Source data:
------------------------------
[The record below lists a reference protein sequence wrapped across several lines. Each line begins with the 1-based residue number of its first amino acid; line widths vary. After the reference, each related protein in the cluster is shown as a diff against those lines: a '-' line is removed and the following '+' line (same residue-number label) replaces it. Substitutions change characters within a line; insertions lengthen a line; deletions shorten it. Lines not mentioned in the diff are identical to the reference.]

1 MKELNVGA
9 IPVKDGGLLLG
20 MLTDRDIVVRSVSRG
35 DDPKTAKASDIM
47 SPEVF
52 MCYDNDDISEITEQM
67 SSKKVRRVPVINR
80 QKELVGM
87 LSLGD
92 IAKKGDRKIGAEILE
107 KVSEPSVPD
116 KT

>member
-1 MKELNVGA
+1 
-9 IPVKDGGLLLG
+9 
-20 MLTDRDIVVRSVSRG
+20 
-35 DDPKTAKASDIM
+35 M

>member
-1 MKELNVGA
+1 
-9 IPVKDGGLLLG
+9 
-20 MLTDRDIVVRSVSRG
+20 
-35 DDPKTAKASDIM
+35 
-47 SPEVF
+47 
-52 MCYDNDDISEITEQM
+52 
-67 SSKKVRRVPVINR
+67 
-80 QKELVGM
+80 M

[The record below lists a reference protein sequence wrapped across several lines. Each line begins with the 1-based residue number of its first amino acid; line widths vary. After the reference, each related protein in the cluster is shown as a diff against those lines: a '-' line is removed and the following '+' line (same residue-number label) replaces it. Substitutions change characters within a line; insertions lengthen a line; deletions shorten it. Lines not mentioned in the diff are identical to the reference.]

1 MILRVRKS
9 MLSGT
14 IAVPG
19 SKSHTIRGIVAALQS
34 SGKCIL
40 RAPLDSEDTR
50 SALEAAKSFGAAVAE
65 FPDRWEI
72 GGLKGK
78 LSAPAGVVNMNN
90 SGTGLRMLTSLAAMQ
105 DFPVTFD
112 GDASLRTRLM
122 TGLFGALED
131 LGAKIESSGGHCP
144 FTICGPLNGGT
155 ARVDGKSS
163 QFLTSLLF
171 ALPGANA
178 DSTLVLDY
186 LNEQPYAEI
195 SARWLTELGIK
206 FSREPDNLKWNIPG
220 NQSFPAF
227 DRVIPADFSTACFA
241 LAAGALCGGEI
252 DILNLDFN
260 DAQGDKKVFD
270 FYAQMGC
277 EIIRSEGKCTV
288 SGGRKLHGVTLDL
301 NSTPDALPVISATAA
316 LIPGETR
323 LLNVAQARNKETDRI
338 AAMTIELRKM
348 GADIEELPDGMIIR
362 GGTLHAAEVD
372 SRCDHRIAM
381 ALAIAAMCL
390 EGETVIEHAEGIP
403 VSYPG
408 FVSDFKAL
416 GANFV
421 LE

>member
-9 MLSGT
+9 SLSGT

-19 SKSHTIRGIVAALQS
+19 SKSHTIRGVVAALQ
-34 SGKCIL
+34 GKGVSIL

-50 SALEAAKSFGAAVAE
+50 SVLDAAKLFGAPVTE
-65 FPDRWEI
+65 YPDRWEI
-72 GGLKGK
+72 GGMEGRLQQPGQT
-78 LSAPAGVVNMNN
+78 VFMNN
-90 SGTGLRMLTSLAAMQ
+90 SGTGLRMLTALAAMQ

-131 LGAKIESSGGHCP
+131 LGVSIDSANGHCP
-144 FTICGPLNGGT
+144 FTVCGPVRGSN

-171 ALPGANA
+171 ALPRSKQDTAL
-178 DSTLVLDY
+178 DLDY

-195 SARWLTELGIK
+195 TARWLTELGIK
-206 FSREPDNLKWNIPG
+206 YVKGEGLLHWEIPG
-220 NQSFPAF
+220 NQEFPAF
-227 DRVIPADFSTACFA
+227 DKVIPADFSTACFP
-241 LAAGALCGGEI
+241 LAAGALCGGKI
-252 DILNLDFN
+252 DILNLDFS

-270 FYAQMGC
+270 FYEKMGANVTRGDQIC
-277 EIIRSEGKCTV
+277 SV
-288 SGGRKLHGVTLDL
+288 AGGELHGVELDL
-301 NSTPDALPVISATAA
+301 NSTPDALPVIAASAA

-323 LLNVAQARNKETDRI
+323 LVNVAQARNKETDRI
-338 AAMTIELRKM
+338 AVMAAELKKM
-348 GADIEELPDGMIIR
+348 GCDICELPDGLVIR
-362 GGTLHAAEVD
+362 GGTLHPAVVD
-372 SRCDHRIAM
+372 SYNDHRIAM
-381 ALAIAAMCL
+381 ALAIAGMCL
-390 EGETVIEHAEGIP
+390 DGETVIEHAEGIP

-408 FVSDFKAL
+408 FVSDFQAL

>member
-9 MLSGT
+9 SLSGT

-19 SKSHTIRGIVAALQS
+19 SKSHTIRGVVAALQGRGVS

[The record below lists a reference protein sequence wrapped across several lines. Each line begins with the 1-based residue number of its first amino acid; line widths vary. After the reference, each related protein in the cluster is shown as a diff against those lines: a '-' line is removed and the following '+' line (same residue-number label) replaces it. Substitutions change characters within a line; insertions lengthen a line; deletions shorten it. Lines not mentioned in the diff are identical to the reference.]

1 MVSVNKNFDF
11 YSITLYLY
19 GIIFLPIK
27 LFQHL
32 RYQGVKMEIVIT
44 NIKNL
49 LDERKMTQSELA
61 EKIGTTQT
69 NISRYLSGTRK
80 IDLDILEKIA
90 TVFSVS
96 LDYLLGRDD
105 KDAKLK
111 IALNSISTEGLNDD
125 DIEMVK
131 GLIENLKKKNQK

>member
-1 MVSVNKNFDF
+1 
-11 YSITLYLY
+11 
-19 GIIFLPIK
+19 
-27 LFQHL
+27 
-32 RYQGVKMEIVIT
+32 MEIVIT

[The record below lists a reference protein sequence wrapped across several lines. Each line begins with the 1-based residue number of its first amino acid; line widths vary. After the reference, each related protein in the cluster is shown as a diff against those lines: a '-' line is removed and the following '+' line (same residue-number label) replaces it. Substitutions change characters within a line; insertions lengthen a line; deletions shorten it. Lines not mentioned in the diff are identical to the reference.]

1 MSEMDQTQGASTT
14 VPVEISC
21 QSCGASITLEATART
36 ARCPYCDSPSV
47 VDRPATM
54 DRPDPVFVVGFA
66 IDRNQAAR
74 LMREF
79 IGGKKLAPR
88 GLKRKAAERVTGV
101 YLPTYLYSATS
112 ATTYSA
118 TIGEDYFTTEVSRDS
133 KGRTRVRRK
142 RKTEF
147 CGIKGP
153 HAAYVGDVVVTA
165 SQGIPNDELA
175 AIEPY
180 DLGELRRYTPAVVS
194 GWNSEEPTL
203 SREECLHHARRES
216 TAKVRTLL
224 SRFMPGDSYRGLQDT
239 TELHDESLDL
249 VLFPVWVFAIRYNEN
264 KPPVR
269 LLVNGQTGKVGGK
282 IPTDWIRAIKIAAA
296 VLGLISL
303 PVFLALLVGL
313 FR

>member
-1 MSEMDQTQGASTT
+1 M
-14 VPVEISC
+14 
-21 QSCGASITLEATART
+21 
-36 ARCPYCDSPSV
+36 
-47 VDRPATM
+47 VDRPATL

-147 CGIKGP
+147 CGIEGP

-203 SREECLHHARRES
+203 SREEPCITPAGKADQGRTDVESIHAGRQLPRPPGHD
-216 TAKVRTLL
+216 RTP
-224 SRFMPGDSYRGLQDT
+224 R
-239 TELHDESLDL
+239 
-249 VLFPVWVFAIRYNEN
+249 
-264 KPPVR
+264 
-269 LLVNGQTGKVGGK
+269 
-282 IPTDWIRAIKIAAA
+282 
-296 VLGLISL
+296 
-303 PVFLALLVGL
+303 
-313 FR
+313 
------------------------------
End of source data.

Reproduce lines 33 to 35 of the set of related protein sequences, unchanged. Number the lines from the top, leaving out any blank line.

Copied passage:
+47 
-52 MCYDNDDISEITEQM
+52 